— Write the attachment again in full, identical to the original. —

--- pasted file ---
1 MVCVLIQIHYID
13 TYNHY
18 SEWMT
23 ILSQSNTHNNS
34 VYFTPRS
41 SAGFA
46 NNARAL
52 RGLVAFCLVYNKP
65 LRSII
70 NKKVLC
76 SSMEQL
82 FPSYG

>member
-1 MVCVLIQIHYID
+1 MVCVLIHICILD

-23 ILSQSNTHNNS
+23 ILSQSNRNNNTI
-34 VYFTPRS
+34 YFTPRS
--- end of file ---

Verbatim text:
1 MVCVLIQIHYID
13 TYNHY
18 SEWMT
23 ILSQSNTHNNS
34 VYFTPRS
41 SAGFA
46 NNARAL
52 RGLVAFCLVYNKP
65 LRSII
70 NKKVLC
76 SSMEQL
82 FPSYG

>member
-1 MVCVLIQIHYID
+1 MVCVLIHICILD

-23 ILSQSNTHNNS
+23 ILSQSNRNNNTI
-34 VYFTPRS
+34 YFTPRS